We have had a collapse on a number of levels. We are rebuilding again. Things are turning around, as slow as it is. The unemployment rate in Michigan is coming down. That is a good thing, but it is not fast enough for the people whom we represent who need temporary help until that job is available, until they are able to get that community college degree, to be able to get that training for the new job we have all told them they should go get. Go get retraining, we say. But how do you put food on the table and pay for a roof over your family's head in the meantime? We have done that through unemployment benefits that allow people to be able to become economically independent again.

That is what we are talking about here--temporary help. That temporary help has gone on longer than any of us would like to have it go on. No one is more concerned about having to come to the floor and talk about extending unemployment benefits, but the reality is, for Americans, this is not their fault. We have to figure out how we can continue to support them in their efforts to look for work, to be able to go back to school so they can, in fact, continue their lives with their families, be productive citizens, and be able to continue to contribute to this great country.

We also know we have millions of Americans who rely on help with health care. We said to them years ago: If you leave your job or lose your job, you can continue your health care benefits. The problem is that it is so expensive when you have to pay both the employer contribution and the employee contribution, most people haven't been able to do it.

Last year, in the Recovery Act, we did something about that. We said we would help so that people could continue their health insurance in COBRA. That expires as well. Just as those jobs have not been there, until we fully see a health reform bill in place, which will take time, as we know, we also need to continue to help with health care.

This bill that will be coming in front of us, the American Jobs and Closing Tax Loopholes Act, also includes a very important 1-year fix--actually, it is beyond 1 year now; it will include multiple years--to fix what has been a drastic cut in reimbursements to doctors, a cut that, if it were allowed to happen, would force many doctors' offices to stop seeing Medicare families and military families.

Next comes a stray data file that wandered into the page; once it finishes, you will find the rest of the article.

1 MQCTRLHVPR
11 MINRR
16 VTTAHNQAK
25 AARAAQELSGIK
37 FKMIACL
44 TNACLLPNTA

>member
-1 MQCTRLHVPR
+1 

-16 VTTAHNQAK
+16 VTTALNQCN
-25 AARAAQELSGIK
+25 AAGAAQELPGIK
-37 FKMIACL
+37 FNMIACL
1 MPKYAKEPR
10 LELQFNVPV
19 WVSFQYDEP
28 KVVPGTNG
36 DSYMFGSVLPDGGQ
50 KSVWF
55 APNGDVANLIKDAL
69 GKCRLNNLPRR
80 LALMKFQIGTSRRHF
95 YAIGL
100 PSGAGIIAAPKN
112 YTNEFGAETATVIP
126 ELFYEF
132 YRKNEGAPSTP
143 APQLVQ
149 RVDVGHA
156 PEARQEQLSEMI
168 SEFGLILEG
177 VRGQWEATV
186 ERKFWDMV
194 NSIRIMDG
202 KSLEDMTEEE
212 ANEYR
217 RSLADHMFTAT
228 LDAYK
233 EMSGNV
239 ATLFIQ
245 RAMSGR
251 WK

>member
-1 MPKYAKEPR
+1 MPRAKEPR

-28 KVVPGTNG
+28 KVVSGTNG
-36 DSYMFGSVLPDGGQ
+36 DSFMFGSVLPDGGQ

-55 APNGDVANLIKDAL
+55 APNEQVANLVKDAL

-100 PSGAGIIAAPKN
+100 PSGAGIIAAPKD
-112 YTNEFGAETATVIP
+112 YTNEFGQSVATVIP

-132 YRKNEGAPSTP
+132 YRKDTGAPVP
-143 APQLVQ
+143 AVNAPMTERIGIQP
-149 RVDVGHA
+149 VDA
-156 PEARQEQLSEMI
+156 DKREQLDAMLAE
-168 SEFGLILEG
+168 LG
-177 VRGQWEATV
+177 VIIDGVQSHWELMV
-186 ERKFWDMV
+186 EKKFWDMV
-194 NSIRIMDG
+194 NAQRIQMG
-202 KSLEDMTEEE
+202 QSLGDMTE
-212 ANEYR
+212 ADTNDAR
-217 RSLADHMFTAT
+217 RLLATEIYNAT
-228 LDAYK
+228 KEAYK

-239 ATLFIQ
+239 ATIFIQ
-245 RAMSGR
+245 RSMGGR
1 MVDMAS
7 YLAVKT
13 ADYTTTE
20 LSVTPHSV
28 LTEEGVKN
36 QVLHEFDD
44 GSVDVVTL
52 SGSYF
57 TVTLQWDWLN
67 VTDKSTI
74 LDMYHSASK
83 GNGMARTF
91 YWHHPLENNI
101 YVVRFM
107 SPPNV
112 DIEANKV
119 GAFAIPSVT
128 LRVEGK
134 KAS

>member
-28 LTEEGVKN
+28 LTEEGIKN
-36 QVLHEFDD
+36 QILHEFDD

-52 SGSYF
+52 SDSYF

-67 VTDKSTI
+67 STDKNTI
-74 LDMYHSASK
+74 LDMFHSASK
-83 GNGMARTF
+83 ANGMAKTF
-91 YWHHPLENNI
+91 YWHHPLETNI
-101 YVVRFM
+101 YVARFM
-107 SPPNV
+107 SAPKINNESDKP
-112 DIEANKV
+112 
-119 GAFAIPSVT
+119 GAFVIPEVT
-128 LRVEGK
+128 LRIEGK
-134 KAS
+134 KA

As you know, I believe the payment formula that has been in place and the cuts that have been scheduled for many years should be completely eliminated and we should completely change the system, which is called SGR. But until we can get to that point--and I hope it is very soon--we need to make sure doctors have confidence that those drastic cuts will not happen and that seniors and military families know cuts won't happen and that they are going to be able to continue to see their doctor.

It is critical right now that we work together today to make sure we are allowing these important policies--the help for people who have lost their jobs, whether it be health care or unemployment insurance, the ability to continue to provide the kinds of Medicare payments so seniors can see their doctors--it is critical that we don't let that lapse. We will have an opportunity on the floor today to continue that either temporarily or permanently. Obviously, I would like to see the full jobs bill passed today and see this completed at least until the end of this year. If that is not possible, it is not the fault of the people who don't have jobs, so I don't know why they should be the ones who are hurt because of it.

I am very hopeful that one way or the other we are going to let people in this country know that as we focus on jobs--which is the best thing we can do, and it is what everybody wants--and continue to turn this economy around, as we continue to see jobs being created in the private sector, we will not forget the people who have gotten caught in this economic tsunami through no fault of their own.

I suggest the absence of a quorum.